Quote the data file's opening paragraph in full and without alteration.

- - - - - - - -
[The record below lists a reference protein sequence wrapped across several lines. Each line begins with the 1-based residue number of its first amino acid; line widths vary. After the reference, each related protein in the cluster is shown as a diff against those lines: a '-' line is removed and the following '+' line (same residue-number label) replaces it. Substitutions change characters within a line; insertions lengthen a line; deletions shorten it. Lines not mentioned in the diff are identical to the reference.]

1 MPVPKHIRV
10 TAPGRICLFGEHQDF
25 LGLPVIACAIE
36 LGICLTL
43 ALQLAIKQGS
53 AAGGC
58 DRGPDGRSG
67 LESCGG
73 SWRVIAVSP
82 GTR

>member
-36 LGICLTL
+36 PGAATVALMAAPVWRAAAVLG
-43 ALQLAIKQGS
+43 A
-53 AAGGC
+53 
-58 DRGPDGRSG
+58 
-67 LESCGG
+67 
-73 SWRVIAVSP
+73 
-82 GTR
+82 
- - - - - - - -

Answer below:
[The record below lists a reference protein sequence wrapped across several lines. Each line begins with the 1-based residue number of its first amino acid; line widths vary. After the reference, each related protein in the cluster is shown as a diff against those lines: a '-' line is removed and the following '+' line (same residue-number label) replaces it. Substitutions change characters within a line; insertions lengthen a line; deletions shorten it. Lines not mentioned in the diff are identical to the reference.]